ADDRESSING issues raised in an Office of Inspector General report earlier this year, the U.S. Department of Agriculture's Food Safety & Inspection Service (FSIS) introduced a new guidance document to ensure the humane treatment of livestock presented for slaughter.
The document provides a set of practices that will assist FSIS-inspected establishments in minimizing potential animal handling issues.
"We have taken significant measures over the past few years to strengthen our ability to enforce humane handling laws at livestock slaughter facilities nationwide," FSIS administrator Al Almanza said. "This guidance is one example of our commitment to the humane treatment of animals. We continue to implement improvements so that we have the best system possible."
FSIS said as of this year, half of all livestock slaughter establishments have adopted its systematic approach to humane handling, meeting the agency's strategic objective three years ahead of schedule.
The new guidance is a 21-page document designed to support the development of a systematic humane handling operation and further details steps toward developing a robust regime.
"These days, the best programs are designed using this robust, systematic approach," said Norm Robertson, director of regulatory issues at the North American Meat Assn. (NAMA). "In addition to the potential regulatory enforcement benefit, these systems also have the additional benefit of being the best way to run a business."
Robertson said the written procedures and records and FSIS review required in order to be designated as a robust system could lead to additional markets for products as many larger retailers now require such programs as part of purchasing specifications.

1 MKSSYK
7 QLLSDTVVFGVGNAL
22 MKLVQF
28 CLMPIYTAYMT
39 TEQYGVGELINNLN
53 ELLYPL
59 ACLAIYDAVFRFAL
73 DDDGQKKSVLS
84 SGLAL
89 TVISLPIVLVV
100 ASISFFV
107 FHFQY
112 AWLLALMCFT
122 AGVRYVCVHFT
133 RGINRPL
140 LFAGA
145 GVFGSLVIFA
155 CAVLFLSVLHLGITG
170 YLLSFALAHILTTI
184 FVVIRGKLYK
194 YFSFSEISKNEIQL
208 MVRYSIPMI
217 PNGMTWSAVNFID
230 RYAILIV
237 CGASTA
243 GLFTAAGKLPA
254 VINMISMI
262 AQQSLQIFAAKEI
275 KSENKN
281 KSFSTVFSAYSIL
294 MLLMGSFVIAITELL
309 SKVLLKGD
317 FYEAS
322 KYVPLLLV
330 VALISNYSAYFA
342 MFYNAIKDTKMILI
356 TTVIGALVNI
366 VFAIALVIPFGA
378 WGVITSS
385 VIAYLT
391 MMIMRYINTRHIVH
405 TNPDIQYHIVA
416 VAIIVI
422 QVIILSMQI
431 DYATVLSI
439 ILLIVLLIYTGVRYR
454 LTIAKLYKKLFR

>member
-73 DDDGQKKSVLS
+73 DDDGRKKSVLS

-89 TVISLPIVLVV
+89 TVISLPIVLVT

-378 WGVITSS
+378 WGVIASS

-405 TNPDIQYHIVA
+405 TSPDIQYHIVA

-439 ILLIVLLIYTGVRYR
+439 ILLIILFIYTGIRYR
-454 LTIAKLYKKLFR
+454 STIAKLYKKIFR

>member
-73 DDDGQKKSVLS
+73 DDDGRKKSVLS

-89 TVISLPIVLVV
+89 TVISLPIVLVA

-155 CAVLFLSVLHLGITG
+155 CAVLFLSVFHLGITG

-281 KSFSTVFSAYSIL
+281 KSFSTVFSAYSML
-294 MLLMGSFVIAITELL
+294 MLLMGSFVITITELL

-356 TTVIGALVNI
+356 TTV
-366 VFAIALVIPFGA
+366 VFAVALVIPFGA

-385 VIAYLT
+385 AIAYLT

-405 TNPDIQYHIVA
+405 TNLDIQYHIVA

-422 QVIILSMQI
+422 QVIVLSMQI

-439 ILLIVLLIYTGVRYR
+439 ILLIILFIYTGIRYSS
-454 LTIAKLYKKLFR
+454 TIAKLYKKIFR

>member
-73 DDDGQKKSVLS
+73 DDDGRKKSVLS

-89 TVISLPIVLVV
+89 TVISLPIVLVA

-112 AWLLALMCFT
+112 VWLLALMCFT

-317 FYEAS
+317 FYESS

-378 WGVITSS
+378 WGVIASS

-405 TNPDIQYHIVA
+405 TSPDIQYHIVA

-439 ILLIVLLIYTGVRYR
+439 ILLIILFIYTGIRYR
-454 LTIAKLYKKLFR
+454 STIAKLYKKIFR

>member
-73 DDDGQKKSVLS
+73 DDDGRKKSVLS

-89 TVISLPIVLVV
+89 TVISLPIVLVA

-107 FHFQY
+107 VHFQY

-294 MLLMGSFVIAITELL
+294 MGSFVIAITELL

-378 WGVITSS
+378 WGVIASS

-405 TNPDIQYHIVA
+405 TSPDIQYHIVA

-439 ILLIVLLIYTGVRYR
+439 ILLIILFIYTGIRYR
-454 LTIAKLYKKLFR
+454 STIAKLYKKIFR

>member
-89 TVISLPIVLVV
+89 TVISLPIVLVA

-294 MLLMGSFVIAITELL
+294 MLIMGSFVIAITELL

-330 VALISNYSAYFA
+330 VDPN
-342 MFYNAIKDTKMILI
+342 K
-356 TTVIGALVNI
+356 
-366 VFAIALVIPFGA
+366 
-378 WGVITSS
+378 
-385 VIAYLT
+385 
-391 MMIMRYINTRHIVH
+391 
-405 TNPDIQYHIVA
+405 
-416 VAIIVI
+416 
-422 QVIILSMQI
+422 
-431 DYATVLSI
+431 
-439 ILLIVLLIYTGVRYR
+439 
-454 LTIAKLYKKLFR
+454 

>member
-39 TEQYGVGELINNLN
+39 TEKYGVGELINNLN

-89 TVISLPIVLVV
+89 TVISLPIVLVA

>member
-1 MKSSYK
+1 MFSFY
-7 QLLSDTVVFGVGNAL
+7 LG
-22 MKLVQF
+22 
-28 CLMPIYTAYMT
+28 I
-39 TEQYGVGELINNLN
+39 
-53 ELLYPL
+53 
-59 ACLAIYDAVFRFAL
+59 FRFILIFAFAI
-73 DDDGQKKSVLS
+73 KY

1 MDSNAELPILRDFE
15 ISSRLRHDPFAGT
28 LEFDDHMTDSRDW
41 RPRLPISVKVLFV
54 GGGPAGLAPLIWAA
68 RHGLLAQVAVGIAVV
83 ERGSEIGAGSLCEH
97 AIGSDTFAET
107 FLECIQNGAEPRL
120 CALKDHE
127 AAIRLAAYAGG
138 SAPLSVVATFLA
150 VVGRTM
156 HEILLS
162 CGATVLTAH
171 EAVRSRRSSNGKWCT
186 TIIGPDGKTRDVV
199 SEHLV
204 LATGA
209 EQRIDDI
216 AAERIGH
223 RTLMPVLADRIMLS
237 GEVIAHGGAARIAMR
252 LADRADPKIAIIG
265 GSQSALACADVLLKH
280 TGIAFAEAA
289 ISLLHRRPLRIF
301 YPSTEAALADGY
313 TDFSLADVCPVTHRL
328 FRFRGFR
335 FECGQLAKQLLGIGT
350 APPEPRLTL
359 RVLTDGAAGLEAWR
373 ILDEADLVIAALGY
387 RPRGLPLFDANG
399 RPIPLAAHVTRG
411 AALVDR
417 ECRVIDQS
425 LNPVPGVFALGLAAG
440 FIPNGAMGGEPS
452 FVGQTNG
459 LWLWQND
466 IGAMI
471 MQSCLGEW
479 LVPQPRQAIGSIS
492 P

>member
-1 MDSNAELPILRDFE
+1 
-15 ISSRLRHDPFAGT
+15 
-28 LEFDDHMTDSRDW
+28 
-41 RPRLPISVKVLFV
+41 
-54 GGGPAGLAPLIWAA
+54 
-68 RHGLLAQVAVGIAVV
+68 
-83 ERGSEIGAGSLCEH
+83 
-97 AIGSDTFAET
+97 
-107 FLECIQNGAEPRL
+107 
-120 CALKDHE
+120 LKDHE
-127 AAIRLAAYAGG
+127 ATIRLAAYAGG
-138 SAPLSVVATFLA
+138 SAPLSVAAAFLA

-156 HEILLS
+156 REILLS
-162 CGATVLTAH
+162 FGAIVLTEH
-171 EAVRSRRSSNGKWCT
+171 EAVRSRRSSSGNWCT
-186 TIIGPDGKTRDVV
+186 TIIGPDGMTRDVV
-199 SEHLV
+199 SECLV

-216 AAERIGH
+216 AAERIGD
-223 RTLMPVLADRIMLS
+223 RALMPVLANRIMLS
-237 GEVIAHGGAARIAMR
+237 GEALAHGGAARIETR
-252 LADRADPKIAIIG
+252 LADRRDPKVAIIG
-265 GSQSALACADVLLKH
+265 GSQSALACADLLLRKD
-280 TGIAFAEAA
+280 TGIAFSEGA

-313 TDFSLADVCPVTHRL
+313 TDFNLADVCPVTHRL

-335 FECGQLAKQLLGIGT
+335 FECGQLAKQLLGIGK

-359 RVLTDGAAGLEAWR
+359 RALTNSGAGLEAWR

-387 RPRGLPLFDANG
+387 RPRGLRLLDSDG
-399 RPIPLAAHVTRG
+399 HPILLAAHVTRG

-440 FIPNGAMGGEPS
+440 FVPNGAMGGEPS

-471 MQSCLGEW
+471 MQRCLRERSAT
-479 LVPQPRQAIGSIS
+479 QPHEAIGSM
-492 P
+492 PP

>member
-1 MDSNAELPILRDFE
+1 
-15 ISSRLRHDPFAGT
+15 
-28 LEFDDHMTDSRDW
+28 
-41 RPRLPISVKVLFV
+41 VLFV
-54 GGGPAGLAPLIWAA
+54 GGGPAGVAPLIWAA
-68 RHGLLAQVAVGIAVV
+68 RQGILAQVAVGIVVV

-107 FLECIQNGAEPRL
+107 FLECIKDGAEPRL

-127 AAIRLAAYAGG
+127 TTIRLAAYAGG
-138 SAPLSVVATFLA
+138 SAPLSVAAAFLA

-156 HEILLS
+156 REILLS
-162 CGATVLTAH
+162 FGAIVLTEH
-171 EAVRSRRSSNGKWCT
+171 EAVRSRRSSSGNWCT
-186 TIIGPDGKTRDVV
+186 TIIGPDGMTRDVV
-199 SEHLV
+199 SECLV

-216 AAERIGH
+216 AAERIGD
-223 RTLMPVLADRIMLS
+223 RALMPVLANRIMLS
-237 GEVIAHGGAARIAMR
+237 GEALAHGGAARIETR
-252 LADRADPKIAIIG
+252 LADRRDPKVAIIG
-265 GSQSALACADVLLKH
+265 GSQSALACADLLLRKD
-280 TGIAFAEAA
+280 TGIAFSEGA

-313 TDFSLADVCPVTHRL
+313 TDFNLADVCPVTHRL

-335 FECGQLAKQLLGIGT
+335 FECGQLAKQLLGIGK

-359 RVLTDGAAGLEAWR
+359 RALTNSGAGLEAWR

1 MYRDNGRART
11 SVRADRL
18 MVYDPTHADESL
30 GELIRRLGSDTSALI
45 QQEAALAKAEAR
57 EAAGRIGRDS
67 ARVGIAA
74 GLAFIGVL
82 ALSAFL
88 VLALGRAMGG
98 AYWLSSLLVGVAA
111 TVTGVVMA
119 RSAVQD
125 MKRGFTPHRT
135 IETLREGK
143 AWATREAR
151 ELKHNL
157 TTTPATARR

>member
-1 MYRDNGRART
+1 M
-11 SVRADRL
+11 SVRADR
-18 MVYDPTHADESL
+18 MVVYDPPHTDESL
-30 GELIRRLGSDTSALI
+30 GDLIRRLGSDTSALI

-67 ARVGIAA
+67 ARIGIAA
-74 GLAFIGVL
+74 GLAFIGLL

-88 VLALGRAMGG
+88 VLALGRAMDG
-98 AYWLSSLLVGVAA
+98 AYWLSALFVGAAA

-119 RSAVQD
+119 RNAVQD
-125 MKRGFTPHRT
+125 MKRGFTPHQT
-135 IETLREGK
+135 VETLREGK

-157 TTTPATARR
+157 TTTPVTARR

The American Meat Institute (AMI) held a special session at its recent Animal Care & Handling Conference geared specifically toward helping smaller processors develop a systematic approach. The organization was still reviewing the FSIS guidance at press time, but a spokesman said the industry is focused on implementing robust, systematic approaches.
Almanza said FSIS is equipping employees to prevent and respond to inhumane handling incidents, delivering "more practical, situation-based humane handling training" to inspectors and veterinarians who are expected to enforce humane handling requirements at slaughter facilities. FSIS also recently created a humane handling enforcement coordinator position that will oversee the agency's implementation and daily enforcement of humane handling regulations.
Both NAMA and AMI have resources available to their members designed to help processors develop and implement a systematic humane handling approach.
The new FSIS guidance is available at the agency's website.